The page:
So do you remember the sad kitchen that I created a design for during my interview? Well, I've pretty much finished it! It was a long process, but the project definitely evolved into something that I am truly proud of. Although the initial design concept for each area remained the same, one huge component changed - the color scheme. Because my main responsibility is to increase sales (in this case sales in the kitchen department) I had to work with an exotic granite countertop that the kitchens department wanted to push, which shifted the color scheme from bright and colorful, to graphic and monochomatic. The whole design plan organically shifted over the period of a few weeks, which gave me a pretty awesome learning experience. The end result is pretty dramatic. Check it out!
Aside from designing spaces from scratch, a huge responsibility of an interior designer at IKEA is to revitalize roomsets from a sales standpoint (sales steer towards particular articles) and of course from an inspirational standpoint (fresh, new design solutions for customers). This room was a challenge because most of the large furniture pieces had to stay the same. How do you uplift a room without taking a wrecking ball to the place and starting over? You re-analyze the living situation to improve the function, change the color scheme, and the change the accessories!
Now to show you how organic this process can be. Remember the space to the left of the column?
Here's a sketch of my original vision.
Here's what it became. Work IKEA was actually having a problem getting rid of a particular long black bracket and a glass desk that was similar to the Ekby Alex that I originally specified. So I worked in the merchandise to help give them a boost.
Here is the children's space on the right side of the column.
And my sketch
Here's how it turned out. This idea, of course, was tweaked as well. I added height above the kids art with some grown-up art that I created. It's one yard of fabric that I tuned into a triptych. I also switched the chair for something more substantial when I learned that the Kritter chair wasn't a big priority. I definitely feel like I managed to transform an juvenile-feeling kids' space into a sophisticated one that's clean, simple, and balanced.
Here's a close-up of the Duktig kitchen area. I used Bastig hooks (cute little doggie butts) to hang the Lidan baskets since they're actually the only ones we sell that are kid-approved. :)
I later went back and softened the chair with a textile.
Notice how the window in the picture below is in the corner of the room. Well I had no idea that when re-designing a roomset I actually had the power to move it. My co-worker suggested that I should think about making it a more prominent feature in the room by installing it horizontally above the Varde unit. It worked out wonderfully!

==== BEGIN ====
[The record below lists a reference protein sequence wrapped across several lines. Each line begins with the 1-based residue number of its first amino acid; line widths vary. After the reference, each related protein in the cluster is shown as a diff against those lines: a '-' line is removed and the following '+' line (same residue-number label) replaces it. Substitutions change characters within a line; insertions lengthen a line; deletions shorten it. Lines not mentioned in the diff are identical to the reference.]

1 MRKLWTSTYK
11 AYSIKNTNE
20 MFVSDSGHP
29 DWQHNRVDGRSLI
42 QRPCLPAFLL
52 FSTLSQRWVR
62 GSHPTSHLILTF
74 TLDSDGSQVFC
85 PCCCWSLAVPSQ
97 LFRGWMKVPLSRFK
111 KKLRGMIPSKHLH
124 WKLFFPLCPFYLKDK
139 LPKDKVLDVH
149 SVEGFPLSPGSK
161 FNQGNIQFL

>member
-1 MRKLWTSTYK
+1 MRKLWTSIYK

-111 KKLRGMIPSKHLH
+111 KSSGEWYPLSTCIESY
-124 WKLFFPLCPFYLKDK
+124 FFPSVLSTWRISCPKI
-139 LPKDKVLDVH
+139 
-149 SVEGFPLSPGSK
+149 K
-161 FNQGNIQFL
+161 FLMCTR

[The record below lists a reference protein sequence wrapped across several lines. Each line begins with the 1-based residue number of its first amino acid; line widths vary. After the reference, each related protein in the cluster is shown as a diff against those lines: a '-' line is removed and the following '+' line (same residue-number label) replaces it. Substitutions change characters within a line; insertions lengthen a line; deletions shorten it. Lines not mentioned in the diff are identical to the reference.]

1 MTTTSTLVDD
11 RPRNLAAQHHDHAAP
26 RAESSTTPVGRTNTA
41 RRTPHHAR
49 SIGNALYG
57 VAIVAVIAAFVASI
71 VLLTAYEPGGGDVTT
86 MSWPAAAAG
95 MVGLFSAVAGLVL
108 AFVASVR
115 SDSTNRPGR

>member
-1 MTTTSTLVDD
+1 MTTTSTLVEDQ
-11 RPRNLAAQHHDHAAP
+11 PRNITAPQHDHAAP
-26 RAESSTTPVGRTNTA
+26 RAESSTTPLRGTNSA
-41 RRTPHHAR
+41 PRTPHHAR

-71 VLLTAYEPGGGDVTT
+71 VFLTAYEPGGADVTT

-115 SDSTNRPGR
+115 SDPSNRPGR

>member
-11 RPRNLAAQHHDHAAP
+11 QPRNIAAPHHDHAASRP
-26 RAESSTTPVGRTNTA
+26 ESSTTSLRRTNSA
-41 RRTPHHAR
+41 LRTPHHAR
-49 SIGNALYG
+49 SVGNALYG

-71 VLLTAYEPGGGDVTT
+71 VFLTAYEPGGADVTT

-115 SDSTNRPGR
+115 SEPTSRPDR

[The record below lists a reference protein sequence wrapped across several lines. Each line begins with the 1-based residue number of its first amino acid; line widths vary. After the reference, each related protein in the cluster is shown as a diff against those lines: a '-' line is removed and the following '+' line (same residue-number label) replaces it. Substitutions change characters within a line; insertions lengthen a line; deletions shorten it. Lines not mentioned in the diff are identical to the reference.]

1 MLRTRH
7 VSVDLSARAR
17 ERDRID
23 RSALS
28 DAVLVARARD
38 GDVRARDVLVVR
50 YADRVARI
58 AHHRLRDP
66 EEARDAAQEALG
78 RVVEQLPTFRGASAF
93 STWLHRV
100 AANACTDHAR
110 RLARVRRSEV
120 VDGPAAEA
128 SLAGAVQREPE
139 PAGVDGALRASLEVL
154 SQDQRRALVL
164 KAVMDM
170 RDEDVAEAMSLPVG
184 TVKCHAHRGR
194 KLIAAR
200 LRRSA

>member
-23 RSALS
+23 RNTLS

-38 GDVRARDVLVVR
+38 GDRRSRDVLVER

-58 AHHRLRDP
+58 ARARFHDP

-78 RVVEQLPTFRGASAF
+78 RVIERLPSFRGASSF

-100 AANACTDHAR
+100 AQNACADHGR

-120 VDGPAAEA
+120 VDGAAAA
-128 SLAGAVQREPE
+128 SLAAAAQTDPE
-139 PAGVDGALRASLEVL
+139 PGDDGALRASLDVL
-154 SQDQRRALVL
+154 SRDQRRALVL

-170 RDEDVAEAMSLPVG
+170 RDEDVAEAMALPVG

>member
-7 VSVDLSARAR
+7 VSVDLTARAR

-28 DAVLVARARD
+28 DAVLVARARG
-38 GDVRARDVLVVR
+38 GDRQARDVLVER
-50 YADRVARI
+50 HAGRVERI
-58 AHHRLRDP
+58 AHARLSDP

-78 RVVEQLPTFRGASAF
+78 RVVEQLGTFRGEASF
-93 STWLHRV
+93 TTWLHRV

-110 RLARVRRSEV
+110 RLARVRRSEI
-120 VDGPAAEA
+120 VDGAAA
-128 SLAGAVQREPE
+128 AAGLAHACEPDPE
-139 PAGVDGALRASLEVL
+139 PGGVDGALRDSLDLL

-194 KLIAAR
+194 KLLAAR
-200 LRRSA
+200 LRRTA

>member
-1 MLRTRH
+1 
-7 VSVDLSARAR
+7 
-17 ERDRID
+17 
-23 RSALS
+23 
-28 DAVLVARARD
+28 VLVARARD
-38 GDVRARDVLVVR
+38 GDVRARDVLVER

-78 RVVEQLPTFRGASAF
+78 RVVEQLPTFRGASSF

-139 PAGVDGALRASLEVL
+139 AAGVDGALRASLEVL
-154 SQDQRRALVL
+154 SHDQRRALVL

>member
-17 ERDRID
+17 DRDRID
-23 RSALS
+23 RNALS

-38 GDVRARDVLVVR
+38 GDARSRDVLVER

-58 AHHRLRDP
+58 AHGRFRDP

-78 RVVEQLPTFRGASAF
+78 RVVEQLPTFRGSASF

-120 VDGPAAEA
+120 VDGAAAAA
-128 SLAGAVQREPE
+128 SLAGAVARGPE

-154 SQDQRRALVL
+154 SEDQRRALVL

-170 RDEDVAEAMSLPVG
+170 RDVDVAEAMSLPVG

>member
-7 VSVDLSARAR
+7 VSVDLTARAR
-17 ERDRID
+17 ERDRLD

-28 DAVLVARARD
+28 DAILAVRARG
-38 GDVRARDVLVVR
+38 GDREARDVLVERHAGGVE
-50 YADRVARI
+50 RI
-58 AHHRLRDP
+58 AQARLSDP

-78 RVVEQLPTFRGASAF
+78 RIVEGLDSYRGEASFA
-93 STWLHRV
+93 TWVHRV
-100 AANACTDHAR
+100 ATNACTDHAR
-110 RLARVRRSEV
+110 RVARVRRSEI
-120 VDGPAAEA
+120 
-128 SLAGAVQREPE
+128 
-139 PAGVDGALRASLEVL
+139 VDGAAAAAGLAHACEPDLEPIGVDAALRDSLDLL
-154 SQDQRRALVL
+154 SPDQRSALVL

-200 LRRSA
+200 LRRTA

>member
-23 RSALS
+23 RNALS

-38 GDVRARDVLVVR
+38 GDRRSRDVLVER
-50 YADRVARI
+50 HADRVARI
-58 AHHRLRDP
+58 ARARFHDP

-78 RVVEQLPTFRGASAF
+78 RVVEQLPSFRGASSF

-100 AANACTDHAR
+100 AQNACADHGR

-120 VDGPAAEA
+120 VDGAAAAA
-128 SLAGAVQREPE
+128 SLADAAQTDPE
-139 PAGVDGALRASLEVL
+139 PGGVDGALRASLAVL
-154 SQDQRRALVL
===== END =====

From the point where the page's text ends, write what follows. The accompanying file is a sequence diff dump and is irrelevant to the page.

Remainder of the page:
Here's the idea that I had. Not bad, but definitely more knick-knacky that the Swedish Modern style expression actually called for.
This is the end result. Not too shabby, right? I made the curtains out of fabric by the yard (just hem tape and an iron) and our curtain rings. I also decided to railroad the fabric, which continued the horizontal line across the room created by the cabinets. I still plan on adding some graphics to the glass inserts on the unit to sell it as craft storage.
And here's the last area.
This area changed completely, mostly due to the fact that the Bekvam spice rack has been out of stock since late last year (thanks to pregnant moms everywhere). I had also previously installed the Limhamn shelves in a different kitchen for more exposure and didn't want to repeat the solution. The final composition I settled on however, incorporates different products, but serve the same function. Oh, and later I switched out the towels for an oven mitt after they finally came back in stock. :) The picture in the frame is a drawing of a mom, dad, their son, and twin girls - drawn with my left hand!
Now for a few more detail shots.
I had this crazy idea to use wall stickers on the column. They actually turned out pretty chic, and I sold them to at least five people who walked by in awe as I was installing them! Oh, and the color on the walls is "Blair Gold" by Benjamin Moore. It definitely warms up the cabinetry like the "Super White" walls never could.
The table looks so much better. I love a set table! This one says, we may have children, but we still throw dinner parties in this house!
And here's another long shot in the other direction. The living situation evolved only slightly. I ended up adding another Urban Jr. chair to bring home the fact that their were two small children in this kitchen (in this case twin girls) and placed them on the ends on the table. We've had a lot more interest in those chairs since they finally have some good exposure. Same goes with the barstools (before their were none). I decided not to change the lighting over the island because this room has often been used as an event/workshop room in the store, so it's fairly easy to wind up the cords and attach the fixtures to the grid. I do however plan on moving them over to the center of the island and making sure they're a little more even in height. The one over the table was changed, and I think it adds a little more masculinity to the space.
Like most roomsets, this one will continue to evolve over time, but as of now, I can say that it's the best it's ever been. I'm pretty happy with it. Going forward I'll be adding some child safety merchandise to fully bring home the idea of "living with children". And I also want to give a shout out to my sweet co-worker, Robin, for all her guidance through this whole process. You're totally awesome, and I really enjoy working with you! So what do you guys think of the transformation? Dramatic, eh? :)